Christopher R. Lohr, Community Planning Advocate, Research Assistant at the Center for Economic Development, Member of Bike Cleveland Advocacy Committee
I’m looking forward to Complete Streets momentum (with a combination of NOACA, County, and City policies). Part of this is the city's complete streets design guide that is supposed to follow the Streets Typology that was released.
Marty Cader adds:
Multiple key arterial roadways under construction in 2014 will see the installation of new bike lanes and signage. These installations are a direct result of the passage of the Complete & Green Streets Ordinance in Cleveland. The roadways include Fleet, Puritas, Triskett, and Denison avenues, East 72nd, and East 93rd streets.
Jeff Sugalski adds:
I'm excited to see how the City of Cleveland's Bike Facility Implementation Plan takes shape in 2014. This year will determine how smoothly and quickly the implementation process goes, how innovative the City of Cleveland is willing to be with its planned bike infrastructure, and how much it takes into account community input.
Fix it First
Jim Sheehan, Director, Ohio City Bicycle Co-op
If this time next year the patches are still sticking from the pothole-filling machine that Cleveland just contracted, like they are supposed to, it may be the best thing the City has ever done, for the most cyclists. Everyone loves to complain about Cleveland potholes, but motorists' don't have their lives endangered. For cyclists, if you miss the hole, you are still in danger from overtaking traffic if you don't have space to swerve. (insert photo of holes in bike lane on Euclid Westbound at ~34th St.)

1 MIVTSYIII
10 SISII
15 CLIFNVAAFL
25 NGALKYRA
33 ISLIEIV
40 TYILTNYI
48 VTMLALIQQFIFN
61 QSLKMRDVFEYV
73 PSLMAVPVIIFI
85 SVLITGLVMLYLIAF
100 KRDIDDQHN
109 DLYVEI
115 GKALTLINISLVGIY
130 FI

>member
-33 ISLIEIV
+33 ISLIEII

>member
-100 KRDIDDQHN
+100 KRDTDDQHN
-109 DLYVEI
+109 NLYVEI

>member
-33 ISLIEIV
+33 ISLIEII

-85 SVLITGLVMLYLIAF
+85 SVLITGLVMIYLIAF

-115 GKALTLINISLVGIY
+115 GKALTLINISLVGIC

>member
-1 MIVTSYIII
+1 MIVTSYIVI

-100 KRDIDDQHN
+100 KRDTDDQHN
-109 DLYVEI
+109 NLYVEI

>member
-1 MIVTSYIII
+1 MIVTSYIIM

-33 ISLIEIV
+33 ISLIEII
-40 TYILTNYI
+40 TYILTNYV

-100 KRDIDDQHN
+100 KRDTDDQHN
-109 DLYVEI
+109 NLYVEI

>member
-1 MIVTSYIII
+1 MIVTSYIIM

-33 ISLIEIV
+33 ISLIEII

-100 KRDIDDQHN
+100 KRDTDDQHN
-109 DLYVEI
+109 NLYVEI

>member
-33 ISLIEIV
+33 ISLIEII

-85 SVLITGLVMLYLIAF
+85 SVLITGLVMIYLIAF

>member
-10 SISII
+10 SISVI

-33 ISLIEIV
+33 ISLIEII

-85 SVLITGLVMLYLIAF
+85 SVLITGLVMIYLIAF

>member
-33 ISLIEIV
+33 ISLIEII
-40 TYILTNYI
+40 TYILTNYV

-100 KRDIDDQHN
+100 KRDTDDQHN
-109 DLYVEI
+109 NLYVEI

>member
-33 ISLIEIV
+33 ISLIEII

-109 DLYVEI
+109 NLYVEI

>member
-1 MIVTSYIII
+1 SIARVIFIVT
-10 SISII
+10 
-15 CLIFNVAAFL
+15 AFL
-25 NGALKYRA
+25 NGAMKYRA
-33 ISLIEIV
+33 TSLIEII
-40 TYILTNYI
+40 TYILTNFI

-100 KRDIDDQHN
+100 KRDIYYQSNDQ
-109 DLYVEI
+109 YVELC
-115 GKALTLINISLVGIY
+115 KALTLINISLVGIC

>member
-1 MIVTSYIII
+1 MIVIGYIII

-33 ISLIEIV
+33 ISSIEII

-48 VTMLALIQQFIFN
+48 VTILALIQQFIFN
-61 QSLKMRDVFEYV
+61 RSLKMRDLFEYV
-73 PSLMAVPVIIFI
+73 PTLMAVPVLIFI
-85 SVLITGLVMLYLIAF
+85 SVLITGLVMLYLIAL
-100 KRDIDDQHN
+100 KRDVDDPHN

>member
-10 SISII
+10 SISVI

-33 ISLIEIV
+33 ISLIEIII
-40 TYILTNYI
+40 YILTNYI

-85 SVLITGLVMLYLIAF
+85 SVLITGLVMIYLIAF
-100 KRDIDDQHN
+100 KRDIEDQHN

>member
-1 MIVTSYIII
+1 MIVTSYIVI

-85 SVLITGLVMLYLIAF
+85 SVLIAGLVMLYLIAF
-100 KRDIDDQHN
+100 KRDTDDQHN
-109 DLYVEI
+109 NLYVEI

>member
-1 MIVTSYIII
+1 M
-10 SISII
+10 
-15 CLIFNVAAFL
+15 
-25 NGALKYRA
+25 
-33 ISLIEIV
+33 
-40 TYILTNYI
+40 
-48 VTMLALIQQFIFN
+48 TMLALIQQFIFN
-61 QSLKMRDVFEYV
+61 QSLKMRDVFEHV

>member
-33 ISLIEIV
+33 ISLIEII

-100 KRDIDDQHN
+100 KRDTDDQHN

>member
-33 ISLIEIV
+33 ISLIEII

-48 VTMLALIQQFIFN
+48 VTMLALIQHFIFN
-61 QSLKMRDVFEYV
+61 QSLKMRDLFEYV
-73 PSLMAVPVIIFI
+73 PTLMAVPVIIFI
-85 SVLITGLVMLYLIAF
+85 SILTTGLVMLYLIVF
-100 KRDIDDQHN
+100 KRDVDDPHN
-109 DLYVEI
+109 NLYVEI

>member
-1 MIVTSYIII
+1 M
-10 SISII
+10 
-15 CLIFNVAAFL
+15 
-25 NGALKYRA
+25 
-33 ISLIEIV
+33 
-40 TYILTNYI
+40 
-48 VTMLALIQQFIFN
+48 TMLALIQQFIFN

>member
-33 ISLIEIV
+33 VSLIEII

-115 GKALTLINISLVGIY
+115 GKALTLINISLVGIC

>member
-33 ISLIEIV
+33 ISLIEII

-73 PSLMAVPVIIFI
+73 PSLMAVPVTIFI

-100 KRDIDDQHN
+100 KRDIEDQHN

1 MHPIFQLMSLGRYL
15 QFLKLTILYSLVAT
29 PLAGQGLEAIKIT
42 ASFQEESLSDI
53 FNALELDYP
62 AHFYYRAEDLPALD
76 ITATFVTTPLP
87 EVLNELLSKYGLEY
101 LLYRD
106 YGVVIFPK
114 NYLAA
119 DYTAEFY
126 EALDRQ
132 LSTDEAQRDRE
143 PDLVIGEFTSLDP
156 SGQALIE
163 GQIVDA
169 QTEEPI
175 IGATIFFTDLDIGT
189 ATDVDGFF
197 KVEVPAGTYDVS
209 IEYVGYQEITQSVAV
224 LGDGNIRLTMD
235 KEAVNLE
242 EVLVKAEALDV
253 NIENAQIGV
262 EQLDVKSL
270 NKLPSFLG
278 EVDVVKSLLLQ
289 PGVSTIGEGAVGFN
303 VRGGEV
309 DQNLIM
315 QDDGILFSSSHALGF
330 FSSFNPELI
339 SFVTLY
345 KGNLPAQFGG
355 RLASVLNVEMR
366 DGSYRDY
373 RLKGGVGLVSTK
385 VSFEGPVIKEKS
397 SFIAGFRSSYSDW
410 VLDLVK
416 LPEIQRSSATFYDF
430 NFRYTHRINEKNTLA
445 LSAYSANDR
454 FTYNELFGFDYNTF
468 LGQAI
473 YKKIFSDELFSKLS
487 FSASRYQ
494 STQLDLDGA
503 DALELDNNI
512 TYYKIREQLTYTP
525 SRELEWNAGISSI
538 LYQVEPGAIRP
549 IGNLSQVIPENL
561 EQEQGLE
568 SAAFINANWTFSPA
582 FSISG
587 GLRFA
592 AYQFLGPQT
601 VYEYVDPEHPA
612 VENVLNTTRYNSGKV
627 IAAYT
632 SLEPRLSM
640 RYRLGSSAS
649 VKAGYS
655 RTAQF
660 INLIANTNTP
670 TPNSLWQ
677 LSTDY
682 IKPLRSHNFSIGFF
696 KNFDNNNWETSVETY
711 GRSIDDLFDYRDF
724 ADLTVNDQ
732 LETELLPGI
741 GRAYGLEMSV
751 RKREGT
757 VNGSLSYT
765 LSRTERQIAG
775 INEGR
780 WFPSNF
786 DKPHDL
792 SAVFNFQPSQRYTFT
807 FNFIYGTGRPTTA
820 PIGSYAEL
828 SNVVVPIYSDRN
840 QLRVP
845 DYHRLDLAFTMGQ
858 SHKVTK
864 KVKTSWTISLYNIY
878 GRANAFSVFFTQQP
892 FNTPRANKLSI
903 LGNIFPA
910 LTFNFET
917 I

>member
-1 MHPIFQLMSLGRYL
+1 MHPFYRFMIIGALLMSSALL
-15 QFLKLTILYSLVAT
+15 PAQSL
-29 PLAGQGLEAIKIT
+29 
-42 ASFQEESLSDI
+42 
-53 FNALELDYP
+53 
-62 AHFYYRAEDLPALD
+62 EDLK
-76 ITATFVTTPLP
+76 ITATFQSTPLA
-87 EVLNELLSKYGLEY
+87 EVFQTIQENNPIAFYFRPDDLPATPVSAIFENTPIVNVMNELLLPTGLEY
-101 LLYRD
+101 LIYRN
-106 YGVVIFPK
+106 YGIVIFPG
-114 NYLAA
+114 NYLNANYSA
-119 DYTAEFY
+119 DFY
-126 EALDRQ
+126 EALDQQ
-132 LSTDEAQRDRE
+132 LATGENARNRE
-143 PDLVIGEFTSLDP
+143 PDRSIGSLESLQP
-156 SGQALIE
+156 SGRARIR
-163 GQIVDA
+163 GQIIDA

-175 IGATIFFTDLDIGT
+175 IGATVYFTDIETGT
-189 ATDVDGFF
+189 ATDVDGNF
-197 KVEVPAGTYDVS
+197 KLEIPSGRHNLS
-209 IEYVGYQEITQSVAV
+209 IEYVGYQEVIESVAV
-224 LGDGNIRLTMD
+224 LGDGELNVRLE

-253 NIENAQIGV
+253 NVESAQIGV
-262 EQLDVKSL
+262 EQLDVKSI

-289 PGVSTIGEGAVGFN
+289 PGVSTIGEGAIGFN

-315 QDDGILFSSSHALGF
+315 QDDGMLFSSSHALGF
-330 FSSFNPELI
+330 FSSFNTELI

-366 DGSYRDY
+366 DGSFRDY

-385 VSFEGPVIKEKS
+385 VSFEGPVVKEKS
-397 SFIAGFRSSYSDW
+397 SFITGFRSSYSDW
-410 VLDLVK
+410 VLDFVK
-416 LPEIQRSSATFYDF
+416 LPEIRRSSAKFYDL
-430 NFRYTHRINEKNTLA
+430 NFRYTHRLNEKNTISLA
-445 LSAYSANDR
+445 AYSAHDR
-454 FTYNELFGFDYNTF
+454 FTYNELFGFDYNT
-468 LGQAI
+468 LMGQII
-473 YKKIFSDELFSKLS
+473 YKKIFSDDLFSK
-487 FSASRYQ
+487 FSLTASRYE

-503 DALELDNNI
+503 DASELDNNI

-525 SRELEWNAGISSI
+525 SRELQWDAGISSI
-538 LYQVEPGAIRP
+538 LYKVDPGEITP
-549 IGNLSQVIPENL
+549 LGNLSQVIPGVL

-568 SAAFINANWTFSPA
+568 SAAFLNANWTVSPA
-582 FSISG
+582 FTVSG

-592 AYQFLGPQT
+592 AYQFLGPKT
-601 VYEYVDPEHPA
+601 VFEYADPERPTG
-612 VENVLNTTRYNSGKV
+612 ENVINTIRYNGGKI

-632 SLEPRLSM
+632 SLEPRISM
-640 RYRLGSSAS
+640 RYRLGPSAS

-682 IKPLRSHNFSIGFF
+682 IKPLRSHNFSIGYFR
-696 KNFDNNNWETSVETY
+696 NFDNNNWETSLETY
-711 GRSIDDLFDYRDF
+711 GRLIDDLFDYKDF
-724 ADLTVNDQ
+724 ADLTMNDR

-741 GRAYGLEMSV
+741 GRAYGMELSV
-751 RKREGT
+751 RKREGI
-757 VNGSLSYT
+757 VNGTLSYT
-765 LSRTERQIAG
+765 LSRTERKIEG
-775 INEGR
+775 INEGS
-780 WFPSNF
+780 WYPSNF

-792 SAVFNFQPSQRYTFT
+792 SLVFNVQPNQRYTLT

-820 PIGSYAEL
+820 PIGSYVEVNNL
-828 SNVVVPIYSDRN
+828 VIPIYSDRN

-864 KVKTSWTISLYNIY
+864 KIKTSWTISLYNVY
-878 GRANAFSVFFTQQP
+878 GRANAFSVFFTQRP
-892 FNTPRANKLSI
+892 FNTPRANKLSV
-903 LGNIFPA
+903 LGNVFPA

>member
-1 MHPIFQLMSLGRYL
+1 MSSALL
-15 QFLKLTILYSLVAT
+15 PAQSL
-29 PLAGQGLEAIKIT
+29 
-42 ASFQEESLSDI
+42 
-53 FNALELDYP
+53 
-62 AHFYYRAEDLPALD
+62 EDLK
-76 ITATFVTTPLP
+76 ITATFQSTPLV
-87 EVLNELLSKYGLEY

Barb Clint Director of Community Health and Advocacy YMCA of Greater Cleveland Co-creator, the Midway bike project
Of course, the Midway Protected Bike Boulevard network will weave Cleveland neighborhoods together and also connect them to regional recreational amenities and employment centers by way of a linear park-like system of protected bike facilities.
If you are looking for a second favorite, I'll wildly endorse the Lake-Link Trail project being spearheaded by Land Studio. The project is exciting and compelling on multiple levels. A shout out to the CSU Levin College Urban Studies Capstone project work on it which was utterly professional.
This project links to another favorite, Rotary's Red Line Greenway project. When viewed systemically, these two trail links—and the Midway—will enable Clevelanders of every socio-economic background not only ready access to the river and Lake Erie, but also a true, active transportation network to enable everyone to safely move about town.